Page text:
Building Another Balustrade Coffee Table

Remember that beautiful Restoration Hardware-inspired coffee table I built for my parents? Well, it was such an easy project and I loved it so much that I decided to make one for our living room! The folks at Osborne Wood were kind enough to send me another set of the turned legs they designed for this coffee table! The legs are custom, but are available for sale here!

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I modified Ana White’s plans so that our table would fit more appropriately in our space. I like to think of ours as the baby brother of the original Balustrade coffee table. We needed ours to be more square-ish (it’s a word, don’t judge), so it had to be a bit shorter, but wider at 49-1/2″ long by 38-1/2″ wide. This meant my shopping and cut lists had to be adjusted, of course.

Here are my modifications:

Shopping List:

  • 5 – 1x6x8
  • 4 – 2x4x8
  • 5 – 2x6x8
  • 1 – 1×4 @ 15″ long
  • 4 – turned legs (Osborne Wood #1332)
  • 1-1/4″ and 2-1/2″ pocket hole screws
  • 2″ or longer wood screws

Cut List:

  • 9 – 1×6 @ 38-1/2″ (bottom shelf)
  • 2 – 2×4 @ 49-1/2″ (bottom frame)
  • 2 – 2×4 @ 30″ (bottom frame – may need to cut to fit)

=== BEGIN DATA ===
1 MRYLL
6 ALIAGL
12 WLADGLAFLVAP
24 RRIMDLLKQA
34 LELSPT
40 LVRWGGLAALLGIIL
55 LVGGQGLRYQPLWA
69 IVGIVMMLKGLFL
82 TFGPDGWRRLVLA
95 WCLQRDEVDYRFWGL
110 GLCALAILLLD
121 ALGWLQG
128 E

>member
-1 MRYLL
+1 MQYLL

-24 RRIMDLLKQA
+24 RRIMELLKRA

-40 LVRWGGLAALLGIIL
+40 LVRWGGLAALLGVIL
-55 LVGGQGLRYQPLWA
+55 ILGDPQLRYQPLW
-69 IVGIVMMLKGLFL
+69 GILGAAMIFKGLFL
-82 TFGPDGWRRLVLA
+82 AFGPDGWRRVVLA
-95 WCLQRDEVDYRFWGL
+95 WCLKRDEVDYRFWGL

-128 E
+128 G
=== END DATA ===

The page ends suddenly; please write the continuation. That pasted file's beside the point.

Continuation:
• 4 – 1×4 @ 3-1/2″ (feet)
  • 8 – 2×6 @ 5-1/2″ (blocks on each leg)
  • 2 – 2×4 @ 36-1/2″ (long aprons – may need to cut to fit)
  • 2 – 2×4 @ 25-1/2″ (short aprons – may need to cut to fit)
  • 7 – 2×6 @ 38-1/2″ (top shelf)
  • 2 – 2×6 @ 38-1/2″ (breadboard ends – may need to cut to fit)

I won’t write up a long, detailed tutorial because that one already exists, so here’s a quick run-down:

I like to cut as I go along, so my measurements are more precise and there is no wasted lumber. I cut nine of the 1×6 boards to 38-1/2″ long and then assembled them with pocket hole screws underneath. Next, I measured the long side of the bottom shelf (49-1/2″), cut two 2×4 boards to fit, and attached them to the underside of the bottom shelf. Then I measured the space along the short side of the bottom shelf and cut two 2×4 boards to fit (30″) and attached those to the underside of the bottom shelf as well, to create a frame under the bottom shelf.

After that, I attached a 3-1/2″ square “foot” to each corner of the frame. Then I moved onto assembling the legs and attached them to the bottom shelf, 1″ inset from the edges. Because there are plenty of variables that decide how long the aprons will be, I measured the space between each leg and cut an apron to fit. I ended up cutting four different aprons for each side. The long aprons measured 36-3/4″ and 36-7/8″ and the short aprons measured 25-3/4″ and 25-5/8″. I attached them to the legs with pocket holes.

I assembled the table top in the same manner as the bottom shelf then attached it to the aprons and legs with wood screws and glue. For a more thorough tutorial, check out Ana’s original plans here.